- Or maybe something’s actually mis-configured in my app (and Bill’s) possibly as a result of migrating from Rails2, that triggers this? (I did make sure to update my environments/production.rb)
- Maybe all the Rails bloggers/developers/other-cool-kids were already using GC tuned REE anyway before Rails3 and continued to do so.
- Maybe all those folks are already using Ruby 1.9, which maybe doesn’t exhibit this problem with Rails3? (I have no idea if Ruby 1.9 does GC different/better. There’s no REE for 1.9, right? So if MRI 1.9 triggers the same problems, it could be an even WORSE situation.)
- Or maybe it’s gotten worse in more recent versions of Rails 3.0.x?
- Or maybe it’s some other gem dependency I’m using, updated for rails3 (i’ve got a bunch) which is triggering it, and not Rails3 all by itself, so it bites only people using that gem in the right/wrong context?
- What else? Anyone got any ideas? Why isn’t this more discusssed/considered a bigger deal? It seems potentially disastrous, especially if it’s a problem in 1.9 too but the REE fix isn’t available.
Are ruby/rails getting harder?
(On the other hand, I seem to be alone in blasphemously still not liking Rails resourceful routing. It’s hard to build up via composition from various pieces of code. It’s too much magic. Have you tried to read that source code? But, nicely, Rails3 makes “old style” routing a lot better than it used to be too, with things like optional path components etc. Ironically, I think if “old style” routing had been as good originally as it is now in Rails3, there would have been a lot less motiviation/push for ‘resourceful’ routing!).
So all those particular things I think were the right (or not too wrong) choices, but still I think I’m not alone in having the general feeling that things are getting harder to deal with, although I can’t put my finger on exactly what’s doing it or how it could be better.
In this case, I’m definitely not happy to have to be using REE, honestly. I’m basically the only Rails guy here at my shop, so I need to leave clear instructions for others on how to set up a production environment for our Rails apps. Now these instructions need to include REE (and really RVM, as the only sane way to install REE), setting up Passenger to use REE with proper GC tuning (which requires a ruby wrapper script!) etc. Instructions to set up a production environment have become quite a bit more complex.
And now I’m worried about what happens when I want to upgrade to ruby 1.9, is this problem going to be back without an REE fix?
But is this new? Well, sort of, because Rails3 seems to make the GC issues more likely to appear as a problem, but it was also a problem waiting to bite you all along if you managed to trigger it. I think one portion of the perceived added complexity is a more complex toolchain, with some of the tools trying to deal with insufficiencies of more core utilities. REE is dealing with problems with MRI, that really ought to be fixed in MRI. (And maybe are in 1.9?). bundler makes dependency management so much easier than it used to be, I’d never want to go back. But it’s another part of the toolchain neccesary in large part because of insufficiencies in rubygems in the first place. (And the dreaded “Fetching source index for http://rubygems.org/” wait sucks).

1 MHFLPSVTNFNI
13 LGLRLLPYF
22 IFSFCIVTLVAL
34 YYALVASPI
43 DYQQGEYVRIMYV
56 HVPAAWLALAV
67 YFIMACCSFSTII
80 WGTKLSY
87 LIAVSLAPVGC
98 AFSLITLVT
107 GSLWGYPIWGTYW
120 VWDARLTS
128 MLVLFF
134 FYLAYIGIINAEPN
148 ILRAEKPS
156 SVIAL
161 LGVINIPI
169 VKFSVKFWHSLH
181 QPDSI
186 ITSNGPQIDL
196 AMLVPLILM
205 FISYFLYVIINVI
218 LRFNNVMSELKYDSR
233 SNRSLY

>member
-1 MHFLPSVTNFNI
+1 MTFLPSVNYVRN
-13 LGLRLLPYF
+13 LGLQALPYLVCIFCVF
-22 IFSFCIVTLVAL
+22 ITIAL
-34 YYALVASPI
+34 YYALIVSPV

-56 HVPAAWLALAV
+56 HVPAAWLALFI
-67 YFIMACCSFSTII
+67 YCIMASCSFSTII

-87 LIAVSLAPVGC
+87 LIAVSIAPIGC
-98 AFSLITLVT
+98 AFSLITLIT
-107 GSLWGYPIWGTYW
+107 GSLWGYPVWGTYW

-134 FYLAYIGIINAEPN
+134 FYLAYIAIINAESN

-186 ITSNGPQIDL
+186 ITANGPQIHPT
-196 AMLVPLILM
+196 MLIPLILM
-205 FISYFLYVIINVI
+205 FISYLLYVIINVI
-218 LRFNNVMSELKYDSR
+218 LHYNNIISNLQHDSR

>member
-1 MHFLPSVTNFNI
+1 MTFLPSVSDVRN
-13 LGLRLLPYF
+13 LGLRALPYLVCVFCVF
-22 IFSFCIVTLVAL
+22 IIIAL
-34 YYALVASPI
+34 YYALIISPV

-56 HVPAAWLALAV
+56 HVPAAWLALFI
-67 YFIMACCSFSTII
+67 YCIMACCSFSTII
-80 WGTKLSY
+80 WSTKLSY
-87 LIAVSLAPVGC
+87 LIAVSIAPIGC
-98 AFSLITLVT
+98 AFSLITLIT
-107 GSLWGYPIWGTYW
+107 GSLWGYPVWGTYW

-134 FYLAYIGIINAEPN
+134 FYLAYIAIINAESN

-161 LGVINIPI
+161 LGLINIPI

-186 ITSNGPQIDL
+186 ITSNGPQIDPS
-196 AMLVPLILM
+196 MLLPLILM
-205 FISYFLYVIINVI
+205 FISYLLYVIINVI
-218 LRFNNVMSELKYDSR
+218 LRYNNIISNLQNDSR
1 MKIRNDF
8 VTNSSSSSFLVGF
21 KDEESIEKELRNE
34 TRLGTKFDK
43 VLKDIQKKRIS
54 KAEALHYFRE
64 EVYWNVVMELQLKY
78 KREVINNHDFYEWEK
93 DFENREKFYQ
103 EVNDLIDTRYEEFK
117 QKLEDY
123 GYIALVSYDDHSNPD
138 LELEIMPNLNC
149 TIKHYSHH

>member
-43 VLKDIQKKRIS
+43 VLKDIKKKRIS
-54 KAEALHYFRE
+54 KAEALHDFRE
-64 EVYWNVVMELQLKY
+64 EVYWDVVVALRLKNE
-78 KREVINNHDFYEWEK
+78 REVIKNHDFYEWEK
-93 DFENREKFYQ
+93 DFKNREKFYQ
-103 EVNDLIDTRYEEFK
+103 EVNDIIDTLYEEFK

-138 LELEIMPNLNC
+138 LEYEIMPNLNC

Some of this is just the nature of under-resourced collaborative open source. ruby and rails seem to have significantly less full time company-supported developers working on it than many other succesful open source projects. That they are as good as they are with the development resources they’ve got is pretty amazing to begin with. But this lack of developer time is I think what leads to debacles like the recent issues with rubygems/bundler/rake/rails all stepping on each others toes — and such dependency issues I think have a lot to do with impressions of “damn, it’s hard to use.” Those dependency issues in core utilities were really confusing and generally sucky to deal with. (And do not, as far as I can tell, all seem to be the fault of rubygems. At the same time, rake was having trouble with other core utilities not related to rubygems, I think? Why this had to happen during the same period that rails or bundler were having problems with rubygems, I don’t know). But when you’re trying to get as much done as the ruby/rails community does with the limited developers doing it, combining seperate projects like that to make a larger whole is the only way to go, and dependency conflicts are a looming risk then. (Thankfully we at least have bundler now, making it not quite as disastrous as those same sort of problems would have been without bundler).
I think some of the “it seems harder to use” feeling in Rails also comes from the inevitable conflict between flexibility and simplicity. Rails has gotten a lot more powerful. It’s also gotten a lot better factored for customizing parts of Rails or adding extensions to Rails or using parts of Rails in isolation. These are all good things. But accomplishing that inevitably means more abstraction and complexity in code, which has an inevitable tension with simplicity and ease of use. Writing good software is hard, and the more powerful/abstract/flexible the software is, the more so. It takes expertise and it takes time, and it’s never as good as we’d like, and it’s always hard to power and flexibility while keeping the simplicity. Such is software. I’d rather have the power and flexibility and developers with (absolutely, undoubtedly) the right ease-of-use goals, but sometimes falling short of the ideal — then be stuck with PHP.
Also it may be that ruby/rails has never been as easy to use as we’d like, and it’s still not?